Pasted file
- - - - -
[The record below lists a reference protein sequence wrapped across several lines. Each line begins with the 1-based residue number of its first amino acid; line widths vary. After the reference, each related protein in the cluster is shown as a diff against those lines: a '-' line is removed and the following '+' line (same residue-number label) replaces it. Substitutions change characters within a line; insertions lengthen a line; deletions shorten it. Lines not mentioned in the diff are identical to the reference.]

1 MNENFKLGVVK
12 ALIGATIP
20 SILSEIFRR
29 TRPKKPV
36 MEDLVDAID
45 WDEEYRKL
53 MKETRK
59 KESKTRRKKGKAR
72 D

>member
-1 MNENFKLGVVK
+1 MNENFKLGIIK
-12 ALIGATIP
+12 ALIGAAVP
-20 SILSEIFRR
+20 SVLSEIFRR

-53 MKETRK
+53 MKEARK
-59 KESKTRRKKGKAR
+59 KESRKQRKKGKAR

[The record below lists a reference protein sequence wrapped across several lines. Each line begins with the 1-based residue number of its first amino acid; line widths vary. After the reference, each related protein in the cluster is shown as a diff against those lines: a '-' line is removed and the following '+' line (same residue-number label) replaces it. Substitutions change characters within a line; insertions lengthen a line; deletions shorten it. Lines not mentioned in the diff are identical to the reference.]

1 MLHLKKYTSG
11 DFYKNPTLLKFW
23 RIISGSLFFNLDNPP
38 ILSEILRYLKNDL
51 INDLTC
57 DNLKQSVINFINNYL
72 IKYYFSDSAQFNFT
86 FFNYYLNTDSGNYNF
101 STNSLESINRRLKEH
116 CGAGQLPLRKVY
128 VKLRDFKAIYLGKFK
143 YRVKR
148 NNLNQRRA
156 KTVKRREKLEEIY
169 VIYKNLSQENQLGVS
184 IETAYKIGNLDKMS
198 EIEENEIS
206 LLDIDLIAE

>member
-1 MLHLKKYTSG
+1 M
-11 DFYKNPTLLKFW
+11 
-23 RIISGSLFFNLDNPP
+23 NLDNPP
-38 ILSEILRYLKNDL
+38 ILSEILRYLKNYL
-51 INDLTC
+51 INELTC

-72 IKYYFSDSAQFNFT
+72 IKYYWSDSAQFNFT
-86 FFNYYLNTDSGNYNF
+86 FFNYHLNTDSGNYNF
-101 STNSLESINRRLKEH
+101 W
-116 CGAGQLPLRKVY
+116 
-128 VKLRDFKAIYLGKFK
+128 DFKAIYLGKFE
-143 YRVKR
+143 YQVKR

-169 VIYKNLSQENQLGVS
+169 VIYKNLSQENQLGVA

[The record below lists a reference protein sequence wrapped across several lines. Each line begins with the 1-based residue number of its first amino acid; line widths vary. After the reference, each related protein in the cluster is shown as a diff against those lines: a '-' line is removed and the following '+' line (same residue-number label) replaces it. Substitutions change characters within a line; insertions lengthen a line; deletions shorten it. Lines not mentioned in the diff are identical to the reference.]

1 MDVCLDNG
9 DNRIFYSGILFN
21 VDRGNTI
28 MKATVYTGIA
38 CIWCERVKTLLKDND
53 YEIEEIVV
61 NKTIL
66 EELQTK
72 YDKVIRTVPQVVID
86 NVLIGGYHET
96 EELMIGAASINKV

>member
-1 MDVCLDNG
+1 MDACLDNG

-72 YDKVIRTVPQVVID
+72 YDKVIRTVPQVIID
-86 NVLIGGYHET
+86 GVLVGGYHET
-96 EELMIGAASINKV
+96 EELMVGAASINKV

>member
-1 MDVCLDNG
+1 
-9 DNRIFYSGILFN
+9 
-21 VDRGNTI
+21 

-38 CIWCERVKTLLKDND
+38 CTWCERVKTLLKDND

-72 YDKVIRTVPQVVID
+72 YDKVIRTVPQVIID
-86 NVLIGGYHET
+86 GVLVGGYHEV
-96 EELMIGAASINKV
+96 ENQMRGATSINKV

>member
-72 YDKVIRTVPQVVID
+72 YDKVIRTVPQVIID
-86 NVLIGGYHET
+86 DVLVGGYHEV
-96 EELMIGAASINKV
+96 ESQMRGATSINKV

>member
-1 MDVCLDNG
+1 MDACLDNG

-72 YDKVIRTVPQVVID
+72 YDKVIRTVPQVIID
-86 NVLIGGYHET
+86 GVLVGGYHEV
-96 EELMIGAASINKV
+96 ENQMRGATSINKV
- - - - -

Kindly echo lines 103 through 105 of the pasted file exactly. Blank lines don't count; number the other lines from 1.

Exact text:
-72 YDKVIRTVPQVVID
+72 YDKVIRTVPQVIID
-86 NVLIGGYHET